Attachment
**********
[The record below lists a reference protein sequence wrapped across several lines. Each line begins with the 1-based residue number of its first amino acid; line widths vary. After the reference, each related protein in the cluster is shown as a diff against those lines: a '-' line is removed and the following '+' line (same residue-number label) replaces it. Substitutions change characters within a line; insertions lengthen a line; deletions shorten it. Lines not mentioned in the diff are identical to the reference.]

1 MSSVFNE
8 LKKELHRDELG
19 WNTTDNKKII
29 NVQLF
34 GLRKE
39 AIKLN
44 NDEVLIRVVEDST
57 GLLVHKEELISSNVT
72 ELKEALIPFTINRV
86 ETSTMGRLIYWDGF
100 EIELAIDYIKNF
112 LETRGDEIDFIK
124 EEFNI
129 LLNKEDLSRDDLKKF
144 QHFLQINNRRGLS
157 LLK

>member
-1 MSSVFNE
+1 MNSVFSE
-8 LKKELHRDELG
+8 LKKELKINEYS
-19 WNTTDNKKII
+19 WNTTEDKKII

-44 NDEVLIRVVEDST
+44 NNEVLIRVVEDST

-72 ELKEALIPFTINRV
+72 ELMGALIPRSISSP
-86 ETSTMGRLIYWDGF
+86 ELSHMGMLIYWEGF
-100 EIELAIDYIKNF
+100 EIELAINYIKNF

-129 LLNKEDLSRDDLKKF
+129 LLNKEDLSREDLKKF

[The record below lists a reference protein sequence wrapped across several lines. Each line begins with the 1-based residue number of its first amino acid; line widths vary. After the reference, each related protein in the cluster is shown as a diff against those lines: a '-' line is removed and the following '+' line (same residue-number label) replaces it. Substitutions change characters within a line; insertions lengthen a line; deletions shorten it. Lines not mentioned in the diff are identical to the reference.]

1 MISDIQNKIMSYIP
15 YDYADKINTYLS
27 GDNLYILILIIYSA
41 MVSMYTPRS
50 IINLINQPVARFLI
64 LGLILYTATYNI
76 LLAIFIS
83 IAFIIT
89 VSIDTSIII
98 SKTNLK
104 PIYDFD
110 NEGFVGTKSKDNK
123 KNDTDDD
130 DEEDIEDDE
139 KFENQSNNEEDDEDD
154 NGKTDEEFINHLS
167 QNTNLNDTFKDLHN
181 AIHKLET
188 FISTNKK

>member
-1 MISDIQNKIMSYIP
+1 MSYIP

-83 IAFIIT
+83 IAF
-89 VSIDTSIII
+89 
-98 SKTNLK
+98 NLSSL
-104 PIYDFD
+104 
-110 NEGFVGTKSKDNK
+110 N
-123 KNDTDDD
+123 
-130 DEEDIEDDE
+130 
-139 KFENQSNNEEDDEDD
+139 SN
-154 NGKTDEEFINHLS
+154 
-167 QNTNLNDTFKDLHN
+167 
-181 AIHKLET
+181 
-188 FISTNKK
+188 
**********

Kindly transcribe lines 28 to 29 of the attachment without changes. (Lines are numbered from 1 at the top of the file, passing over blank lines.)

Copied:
+72 ELMGALIPRSISSP
-86 ETSTMGRLIYWDGF